You can treat in stages. Since you mentioned a concern with evenness of bass, I'd start with bass traps in the corners of the room. That will help with the bass and perhaps even give you a lot of what you're looking for just by itself. After that, try treating the centre of the wall behind the speakers, just one 2x 4  foot panel there may be all you need, and the centre of the wall behind you. You may want to treat a wider space there if you're sitting close to that wall. As far as height of placement goes, place the bass traps as recommended (some are meant to sit on the floor and rise in a column if you add more, some are meant to stand midway between floor and ceiling). I'd place treatment on the front and back walls midway between floor and ceiling in an 8 foot high room. Having those panels free standing on stands so you can move them and also leave a space between them and the wall behind them makes it easy to move them in order to adjust placement if necessary and improves their effectiveness. That's a good starting point and should yield good to better results. You can fine tune at will over time as I did.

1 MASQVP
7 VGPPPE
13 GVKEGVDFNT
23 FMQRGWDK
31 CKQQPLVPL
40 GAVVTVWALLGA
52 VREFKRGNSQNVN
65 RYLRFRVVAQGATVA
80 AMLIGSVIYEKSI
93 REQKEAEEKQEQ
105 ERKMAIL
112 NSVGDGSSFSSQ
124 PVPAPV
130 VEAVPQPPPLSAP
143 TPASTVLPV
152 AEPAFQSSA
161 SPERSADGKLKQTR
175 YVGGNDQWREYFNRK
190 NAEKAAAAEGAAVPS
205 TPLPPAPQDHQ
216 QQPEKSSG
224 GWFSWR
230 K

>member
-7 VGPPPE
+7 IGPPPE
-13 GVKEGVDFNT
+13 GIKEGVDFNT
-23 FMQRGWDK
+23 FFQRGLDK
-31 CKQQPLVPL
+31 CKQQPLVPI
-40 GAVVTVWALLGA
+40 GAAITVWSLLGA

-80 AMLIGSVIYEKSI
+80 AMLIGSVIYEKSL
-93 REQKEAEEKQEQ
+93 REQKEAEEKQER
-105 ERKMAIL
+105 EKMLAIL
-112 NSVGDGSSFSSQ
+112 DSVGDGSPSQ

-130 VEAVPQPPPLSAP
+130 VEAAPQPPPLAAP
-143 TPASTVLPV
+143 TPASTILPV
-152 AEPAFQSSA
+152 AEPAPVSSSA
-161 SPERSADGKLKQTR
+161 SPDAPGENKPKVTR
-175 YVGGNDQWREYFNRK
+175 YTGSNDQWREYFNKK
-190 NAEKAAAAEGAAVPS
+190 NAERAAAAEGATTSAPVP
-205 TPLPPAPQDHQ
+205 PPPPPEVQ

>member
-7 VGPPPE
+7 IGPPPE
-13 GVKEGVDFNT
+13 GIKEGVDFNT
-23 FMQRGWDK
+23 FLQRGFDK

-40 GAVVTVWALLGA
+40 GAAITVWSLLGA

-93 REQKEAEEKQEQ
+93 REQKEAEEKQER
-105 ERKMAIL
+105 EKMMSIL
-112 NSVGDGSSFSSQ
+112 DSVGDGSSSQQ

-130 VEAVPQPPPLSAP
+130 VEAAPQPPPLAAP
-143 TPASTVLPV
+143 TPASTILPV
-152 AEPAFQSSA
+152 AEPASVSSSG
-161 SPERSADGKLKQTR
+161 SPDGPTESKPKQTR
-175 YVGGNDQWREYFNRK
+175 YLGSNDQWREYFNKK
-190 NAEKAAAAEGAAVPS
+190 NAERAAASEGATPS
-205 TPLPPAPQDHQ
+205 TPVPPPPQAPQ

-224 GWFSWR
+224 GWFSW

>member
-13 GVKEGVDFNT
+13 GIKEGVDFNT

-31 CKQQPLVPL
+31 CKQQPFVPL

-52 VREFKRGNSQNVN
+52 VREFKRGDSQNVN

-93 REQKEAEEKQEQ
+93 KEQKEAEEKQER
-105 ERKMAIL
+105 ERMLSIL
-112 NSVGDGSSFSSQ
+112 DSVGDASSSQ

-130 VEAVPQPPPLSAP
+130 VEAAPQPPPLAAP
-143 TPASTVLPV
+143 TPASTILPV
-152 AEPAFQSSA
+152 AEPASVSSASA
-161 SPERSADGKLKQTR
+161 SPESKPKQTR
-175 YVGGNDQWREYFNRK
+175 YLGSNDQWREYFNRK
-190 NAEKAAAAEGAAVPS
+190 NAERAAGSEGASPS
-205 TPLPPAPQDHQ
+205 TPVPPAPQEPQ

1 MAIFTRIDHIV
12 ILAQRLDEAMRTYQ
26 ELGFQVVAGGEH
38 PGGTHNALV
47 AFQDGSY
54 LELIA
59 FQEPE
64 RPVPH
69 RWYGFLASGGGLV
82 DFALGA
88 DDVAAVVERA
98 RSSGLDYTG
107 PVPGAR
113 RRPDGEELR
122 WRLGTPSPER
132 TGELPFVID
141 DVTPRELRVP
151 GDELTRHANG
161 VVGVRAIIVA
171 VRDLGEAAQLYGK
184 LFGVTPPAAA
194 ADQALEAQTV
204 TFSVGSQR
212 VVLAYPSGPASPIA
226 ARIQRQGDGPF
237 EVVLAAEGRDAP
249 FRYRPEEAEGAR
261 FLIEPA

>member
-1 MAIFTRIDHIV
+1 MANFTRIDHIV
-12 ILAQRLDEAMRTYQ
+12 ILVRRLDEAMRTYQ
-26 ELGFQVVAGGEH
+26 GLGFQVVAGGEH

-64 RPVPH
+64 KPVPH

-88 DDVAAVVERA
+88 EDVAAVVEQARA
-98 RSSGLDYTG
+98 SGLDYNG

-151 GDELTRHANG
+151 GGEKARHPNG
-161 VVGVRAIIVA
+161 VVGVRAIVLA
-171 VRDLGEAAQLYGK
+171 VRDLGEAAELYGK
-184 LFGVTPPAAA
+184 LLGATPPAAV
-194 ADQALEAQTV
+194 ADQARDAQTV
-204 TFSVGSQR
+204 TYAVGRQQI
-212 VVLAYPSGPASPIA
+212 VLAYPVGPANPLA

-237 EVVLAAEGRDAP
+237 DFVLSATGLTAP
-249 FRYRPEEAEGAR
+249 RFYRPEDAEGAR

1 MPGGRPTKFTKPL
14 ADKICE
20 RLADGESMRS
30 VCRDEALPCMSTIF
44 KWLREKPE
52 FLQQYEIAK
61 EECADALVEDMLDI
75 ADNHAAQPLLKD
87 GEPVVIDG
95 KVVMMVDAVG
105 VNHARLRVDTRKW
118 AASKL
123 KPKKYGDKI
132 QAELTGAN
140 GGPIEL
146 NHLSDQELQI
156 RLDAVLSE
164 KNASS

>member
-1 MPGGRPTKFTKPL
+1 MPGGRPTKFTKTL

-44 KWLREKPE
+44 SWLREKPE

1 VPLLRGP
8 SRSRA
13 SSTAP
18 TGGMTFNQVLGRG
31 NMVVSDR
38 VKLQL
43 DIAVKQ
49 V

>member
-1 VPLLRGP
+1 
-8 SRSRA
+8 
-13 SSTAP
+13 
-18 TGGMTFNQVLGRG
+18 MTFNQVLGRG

The 2 big things about keeping the sound lively which I've discovered is not to treat the first reflection points on the side walls and wall behind the speaker, and to place any treatments you add apart from the basics i mentioned above in places that don't impact on early arrival sound. The other tip I'd give is to ensure that the treatments you get are broad band and cover as wide a frequency range as possible, and to ensure that the panels are identical as far as possible.

It's not difficult to get good results right from the start. What takes time is getting better results and fine tuning the result you get to your own personal preferences when it comes to things like dynamics, soundstage and imaging which tend not to get talked about as much as solving bass and frequency response problems.